Bioneer's unique Drug Target & Toxicity Identification Services from Bioneer

An Innovative Technology for Drug Target Identification using Drug-induced Haploinsufficiency (DIH) in the World’s First Fission Yeast S. pombe Genome-wide Heterozygous Deletion Mutant Library

GPScreen™ Services
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Ⅰ. Introduction

Precise Drug Target Identification is a first step for improving efficacy, tracing and avoiding side-effects as well as understanding the mode-of-actions of drug candidates. However, until now, effective systematic approaches for the precise drug target identification at genome levels have not been commercially available. Using S. pombe genome-wide heterozygous deletion mutant library, Bioneer has developed a high-throughput genome-wide drug target screening service system (GPScreen™) and made it commercially available for your drug discovery needs. GPScreen™ screening service covers a broad spectrum of drug candidates in whole disease areas from cancers & metabolic diseases to neglected & rare diseases and, therefore, will provide the total solutions for an efficient drug discovery through providing clear-cut answers to problems such as drug-target(s) and toxicity as well as mode-of-actions of drug candidates.

KOG Analysis of S.pombe Genome

“Bioneer’s GPScreen™ using S. pombe genome-wide heterozygous deletion mutant library
has enabled genome-wide screening for drug target identification”

GPScreen™ is based on Bioneer’s unique S. pombe genome-wide deletion mutant library (, which was developed by Bioneer and the Korea Research Institute of Bioscience & Biotechnology (KRIBB) in collaboration with Dr. Paul Nurse of Cancer Research Center UK (Nat. Biotech, 28, 617–623 (2010)). It can be used for genetic and chemical screening such as drug target identification, gene expression profiling and synthetic lethal profiling.

This mutant library comprised of a total of 4,840 heterozygous diploid deletion mutants representing 98.5% genome coverage and one copy of a specific gene in each mutant was deleted by homologous recombination. GPScreen™ exclusively offers S. pombe deletion mutant library as a powerful tool for large-scale genetic functional analysis, identification and verification research of drug targets and for integrated systems research of cell function.

Ⅱ. Principle of GPScreen™

“Drug-induced Haploinsufficiency (DIH)” is a situation in which a strain with a heterozygous gene deletion (producing target proteins to about half of normal levels), result in cells sensitive to a specific drug. DIH occurs when a drug or drug candidate acts on a mutant strain in which the level of target gene protein is lowered from normal to half level, and is considered to be a valuable tool for drug target identification. Previously, a number of reports have provided identifications of drug targets using DIH in budding yeast S. cereviase (Baetz K et al., 2004; Lum et al., 2004).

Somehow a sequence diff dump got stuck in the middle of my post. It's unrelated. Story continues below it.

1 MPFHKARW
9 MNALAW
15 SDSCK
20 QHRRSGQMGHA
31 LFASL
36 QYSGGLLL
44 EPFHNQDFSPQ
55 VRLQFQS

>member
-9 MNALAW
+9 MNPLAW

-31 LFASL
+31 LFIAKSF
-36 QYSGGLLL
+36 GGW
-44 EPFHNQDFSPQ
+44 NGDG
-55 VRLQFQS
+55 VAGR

However, fission yeast S. pombe is considered a better model of mammalian cells since its cell cycle regulation is closer to that of mammalian cells than that of S. cerevisiae.

“GPScreen™ utilizes DIH in the fission yeast S. pombe genome-wide heterozygous deletion mutant library to identify the drug target(s).


• Baetz K et al. Yeast genome-wide drug-induced haploinsufficiency screen to determine drug mode of action. PNAS. 2004
  [More information]

• Lum PY et al. Discovering modes of action for therapeutic compounds using a genome-wide screen of yeast heterozygotes.
  Cell. 2004
   [More information]

Ⅲ. Performance of GPScreen™

GPScreen™ is a best-in class genome-wide drug target identification system that is exclusively offered by Bioneer Inc. It allows for the clear-cut identification of molecular targets of drugs/ drug candidates (A representative is below). Figure 1. Drug Target Identification using GPScreen™.
In the presence of cytochalasin A (Fig. 1A), a heterozygous deletion mutant of act1 shows decreased growth as a result of a decrease in “functional” Act1 protein. act1 was the only gene in the genome-wide screen to show this effect, demonstrating that act1 is a target of cytochalasin A (Fig. 1B).

Ⅳ. Flow chart of GPScreen™ Service

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